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  1. 1. 3D Printing Technologies for Tissue Regeneration and Biomedical Science Jonathan T. Butcher, Ph.D. Department of Biomedical Engineering Cornell University July 10, 2013
  2. 2. Tissue Failure is a Tremendous Clinical Burden •  Approximately 5 million surgeries/yr in US to replace damaged tissues –  3M orthopaedic/reconstructive (bone, cartilage, soft tissue) –  1M cardiovascular (blood vessel, valve) –  300K internal organ –  200K neural •  Tissue transplant supply is insufficient •  Synthetic implants fail from wear, fatigue, biocompatibility “Rex”
  3. 3. Tissue  Engineering:  Living  Replacement   Tissues  Capable  of  Growth  and  Remodeling   Cell Isolation Expansion Scaffold Seeding In Vitro Conditioning Langer and Vacanti, Science 1993
  4. 4. Challenges of Tissue Engineering •  Cells, Scaffolds, Conditioning •  Rapid, scalable methods for fabrication of living tissues •  Minimize time, resources, cost, expertise needed for tissue production •  Cellular uniformity, QA/QC •  Fabrication of customized/ personalized tissues vs. “Off the shelf” replacements •  Effective business models –  FDA, Insurance reimbursement
  5. 5. Tissues Exhibit Complex Natural Engineering: The Aortic Valve S L O R L L S R = root, L = leaflet, S = sinus, O = Ostia Bicuspid Aortic Valve Valve Calcification How can we engineer this macro- and micro-scale complexity within living tissue replacements?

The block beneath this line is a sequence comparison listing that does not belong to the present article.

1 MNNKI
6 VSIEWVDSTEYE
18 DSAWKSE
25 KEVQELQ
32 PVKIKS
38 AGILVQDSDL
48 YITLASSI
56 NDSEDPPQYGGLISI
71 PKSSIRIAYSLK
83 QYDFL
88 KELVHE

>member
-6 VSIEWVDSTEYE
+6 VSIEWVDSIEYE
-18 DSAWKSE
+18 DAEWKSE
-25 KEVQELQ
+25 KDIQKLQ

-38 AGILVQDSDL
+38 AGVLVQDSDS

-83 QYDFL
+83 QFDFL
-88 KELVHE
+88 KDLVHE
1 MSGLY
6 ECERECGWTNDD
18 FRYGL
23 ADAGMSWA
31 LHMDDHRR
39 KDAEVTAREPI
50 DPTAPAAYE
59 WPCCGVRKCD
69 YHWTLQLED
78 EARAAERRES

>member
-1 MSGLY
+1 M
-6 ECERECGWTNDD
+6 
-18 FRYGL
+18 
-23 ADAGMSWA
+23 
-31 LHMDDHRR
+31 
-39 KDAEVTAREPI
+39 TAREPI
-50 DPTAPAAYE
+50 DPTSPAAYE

6. 6. 3D Biofabrication Methods Injection Molding Tissue Injection Molding (Chang+, JBMR 2001) 3D Printing/FDM Tissue Printing (Cohen+ Tissue Eng 2006) Sintering/HIP Cell-Mediated Sintering (Mercier+ Ann Biomed Eng 2003) Spray Coating Tissue Painting (Roberts+ Biotech Bioeng 2005) Soft Lithography Living Lithography (Choi+ Nature Med 2007)
  7. 7. Tissue Injection Molding Tissue biopsy or stem cells Cells suspended in alginate solution + CaSO4 Intervertrebral Disc (Bowles et al, PNAS 2011) Ear (Reiffel et al, PLoS One2013) Trachea (Kojima et al, J Thoracic Cardio Surg 2002) Meniscus (Ballyns et al, Biomaterials, 2010) Mold from positive model Chang et al, J Biomed Mat Res 2001
  8. 8. Image-Guided Mold Design Mold DesignData ConversionµCT Image Molded Alginate Printed ABS Plastic Cultured Meniscus Implant Ballyns et al, Tissue Eng Part A 2008
  9. 9. 3D Tissue Printing Technology Micro CT/MRI Threshold Reconstruction Bioprinter Crosslinkable monomer Photoinitiator Cell Crosslinkable macromer UV LED Bioink Deposited and Crosslinked Bioink Cohen et al, Tissue Engineering 2006; Hockaday et al, Biofabrication 2012
  10. 10. 3D Printing “Inks” for Controllable Biological Response of Encapsulated Cells Me-HA MO0.05HA MO0.1HA Cell Cell adhesion site HA (MOHA) HA (MOHA)+Me-Gel Mw ↓ Me-HA (MOHA) Me-Gel PEGDA Stiffness ↑ Provide mechanical strength Provide cell adhesion cites Mimic ECM PEGDA+Me-Gel
  11. 11. UV LED Array Root Leaflets Nozzles Direct 3D Printing of Photocrosslinked Hydrogel Tissues Tri-Leaflet Heart Valves Gradient Tissues
  12. 12. Optimal Deposition Rate and Path Space Scale with Nozzle Diameter 0.000 0.002 0.004 0.006 400 600 800 1000 1200 DepositionRate Nozzle Diameter (µm) 0.0 0.2 0.4 0.6 0.8 1.0 1.2 400 600 800 1000 1200Pathspace(mm) Nozzle Diameter (µm) Kang et al, Biofabrication 2013